And the Wein­ers Are...

Forward Magazine - - & - By Michael Kaminer

You came, you ate, you voted.

The For­ward’s se­cond an­nual Food Choice Awards en­com­passed a Jewish culi­nary land­scape that keeps get­ting more ex­cit­ing — and your choices re­flect that. This year, you saluted both tra­di­tion­al­ists and boundary-break­ers. An iconic, 130-year-old deli; a newish, Jewish-in­spired ve­gan hotspot; a decades-old bagel stal­wart, and a kosher-din­ing pi­o­neer were among those that shared the hon­ors.

Best Jew-ish Chef

Chanie Apfel­baum



Chanie Apfel­baum’s In­sta­gram ac­count de­scribes her as “rein­vent­ing tra­di­tional dishes from my Brook­lyn kitchen.” But with her aptly named Busy in Brook­lyn blog, her mil­len­nial kosher cook­book and her tire­less ex­per­i­men­ta­tion, she’s ac­tu­ally rein­vent­ing kosher cook­ing for a new gen­er­a­tion.

“We’ve been eat­ing the same tra­di­tional dishes for gen­er­a­tions, and while I think there will al­ways be a place for the com­fort foods of our youth, I also feel that the time has come to make food fun again,” Apfel­baum said. “With Shab­bos com­ing ev­ery week and so many hol­i­days around the year, putting a cre­ative spin on old-time cui­sine breathes new life into our food and makes cook­ing less of a chore.”

Best Kosher Restau­rant

Barnea Bistro



When Barnea Bistro opened this past Au­gust, chef Joshua Kessler re­vealed his am­bi­tion to the For­ward: to cre­ate “the most pro­gres­sive kosher fine­din­ing ex­pe­ri­ence any­where.”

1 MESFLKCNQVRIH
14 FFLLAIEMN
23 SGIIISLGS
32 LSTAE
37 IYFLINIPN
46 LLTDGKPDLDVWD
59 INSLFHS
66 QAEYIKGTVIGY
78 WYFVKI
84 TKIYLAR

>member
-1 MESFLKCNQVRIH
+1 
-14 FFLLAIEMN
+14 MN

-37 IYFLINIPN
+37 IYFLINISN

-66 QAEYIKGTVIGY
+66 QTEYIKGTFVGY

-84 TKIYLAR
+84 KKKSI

Judg­ing from the re­sults of our 2018 For­ward Food Choice Awards poll, he’s de­liv­ered. “For the first few weeks, we got a lot of push­back. ‘Where are the french fries? Where’s the sushi?’” he told the For­ward. “Kosher fine din­ing’s been in­grained with the same cookie-cut­ter stamp you’d see 20 years ago. But I’ve flipped that over. I’ve brought in care­ful plating, high sea­son­al­ity, vari­able menus, strong fla­vor pro­files. And it’s res­onat­ing.”

Best Ve­gan Restau­rant

Mod­ern Love Brook­lyn



Mod­ern Love de­scribes its cui­sine as “swanky ve­gan com­fort food.” Chef Isa Chan­dra Moskowitz — a cook­book author and ve­gan-cook­ing am­bas­sador — has called it “food through the lens of a Brook­lyn Jew.” What­ever you call it, Mod­ern Love’s menu is never less than in­trigu­ing. The food is sur­pris­ingly haimish, and the dishes are re­lat­able whether or not you’re a full-time her­bi­vore.

“I had a vi­sion of what I wanted out of a restau­rant and tried to cre­ate that,” Moskowitz told the For­ward. “I def­i­nitely wanted the food to be from scratch, with big, fill­ing por­tions, bold fla­vors and beau­ti­ful plating. That’s how I cook, so it was fun to trans­late into a restau­rant set­ting.”

Best Cafe

Russ & Daugh­ters



De­spite the “cafe” moniker, Russ & Daugh­ters is a full-ser­vice restau­rant with a menu that en­cap­su­lates —and lov­ingly re­boots — Ashke­nazi food his­tory. It’s also a canny brand ex­ten­sion of a beloved Lower East Side in­sti­tu­tion. And it scores on all fronts.

“We are stew­ards of a beau­ti­ful,

105-year-old tra­di­tion that not only be­longs to our fam­ily, but to gen­er­a­tions of fam­i­lies,” said Niki Russ Fe­d­er­man, the fourth-gen­er­a­tion coowner of Russ & Daugh­ters with her cousin Josh Russ Tup­per. “Food is a ve­hi­cle to feel whole, to con­nect with who we are and where we come from. Pro­vid­ing that con­ti­nu­ity of taste and qual­ity is paramount. Peo­ple rely on us to make sure the bagel and lox they have at Russ & Daugh­ters to­day tastes the way they re­mem­ber it from 20 years ago.”

Best Bak­ery

Breads Bak­ery